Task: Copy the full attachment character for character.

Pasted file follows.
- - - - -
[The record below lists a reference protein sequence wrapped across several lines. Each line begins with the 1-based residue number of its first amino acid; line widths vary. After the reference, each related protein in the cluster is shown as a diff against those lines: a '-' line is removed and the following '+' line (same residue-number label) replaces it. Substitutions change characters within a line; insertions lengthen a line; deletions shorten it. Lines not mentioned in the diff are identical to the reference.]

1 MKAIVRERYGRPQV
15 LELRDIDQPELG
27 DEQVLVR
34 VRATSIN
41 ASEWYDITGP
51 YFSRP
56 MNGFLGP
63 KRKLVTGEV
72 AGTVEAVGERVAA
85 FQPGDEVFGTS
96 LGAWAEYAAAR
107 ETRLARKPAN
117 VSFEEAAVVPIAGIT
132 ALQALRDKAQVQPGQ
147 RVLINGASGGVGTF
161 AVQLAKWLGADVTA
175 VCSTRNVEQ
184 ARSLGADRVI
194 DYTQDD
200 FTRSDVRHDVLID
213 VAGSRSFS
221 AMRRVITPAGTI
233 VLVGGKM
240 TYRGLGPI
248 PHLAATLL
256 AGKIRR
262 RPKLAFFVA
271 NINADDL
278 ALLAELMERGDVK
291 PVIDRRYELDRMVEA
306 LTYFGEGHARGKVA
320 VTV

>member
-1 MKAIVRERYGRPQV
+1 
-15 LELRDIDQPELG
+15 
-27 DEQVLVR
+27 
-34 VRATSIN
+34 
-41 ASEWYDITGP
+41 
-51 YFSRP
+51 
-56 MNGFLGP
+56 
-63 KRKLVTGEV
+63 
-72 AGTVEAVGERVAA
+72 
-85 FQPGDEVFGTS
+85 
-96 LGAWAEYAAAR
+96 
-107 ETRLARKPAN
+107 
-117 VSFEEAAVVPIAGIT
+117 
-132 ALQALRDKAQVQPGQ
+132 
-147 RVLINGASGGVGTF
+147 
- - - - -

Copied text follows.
[The record below lists a reference protein sequence wrapped across several lines. Each line begins with the 1-based residue number of its first amino acid; line widths vary. After the reference, each related protein in the cluster is shown as a diff against those lines: a '-' line is removed and the following '+' line (same residue-number label) replaces it. Substitutions change characters within a line; insertions lengthen a line; deletions shorten it. Lines not mentioned in the diff are identical to the reference.]

1 MKAIVRERYGRPQV
15 LELRDIDQPELG
27 DEQVLVR
34 VRATSIN
41 ASEWYDITGP
51 YFSRP
56 MNGFLGP
63 KRKLVTGEV
72 AGTVEAVGERVAA
85 FQPGDEVFGTS
96 LGAWAEYAAAR
107 ETRLARKPAN
117 VSFEEAAVVPIAGIT
132 ALQALRDKAQVQPGQ
147 RVLINGASGGVGTF
161 AVQLAKWLGADVTA
175 VCSTRNVEQ
184 ARSLGADRVI
194 DYTQDD
200 FTRSDVRHDVLID
213 VAGSRSFS
221 AMRRVITPAGTI
233 VLVGGKM
240 TYRGLGPI
248 PHLAATLL
256 AGKIRR
262 RPKLAFFVA
271 NINADDL
278 ALLAELMERGDVK
291 PVIDRRYELDRMVEA
306 LTYFGEGHARGKVA
320 VTV

>member
-1 MKAIVRERYGRPQV
+1 
-15 LELRDIDQPELG
+15 
-27 DEQVLVR
+27 
-34 VRATSIN
+34 
-41 ASEWYDITGP
+41 
-51 YFSRP
+51 
-56 MNGFLGP
+56 
-63 KRKLVTGEV
+63 
-72 AGTVEAVGERVAA
+72 
-85 FQPGDEVFGTS
+85 
-96 LGAWAEYAAAR
+96 
-107 ETRLARKPAN
+107 
-117 VSFEEAAVVPIAGIT
+117 
-132 ALQALRDKAQVQPGQ
+132 
-147 RVLINGASGGVGTF
+147 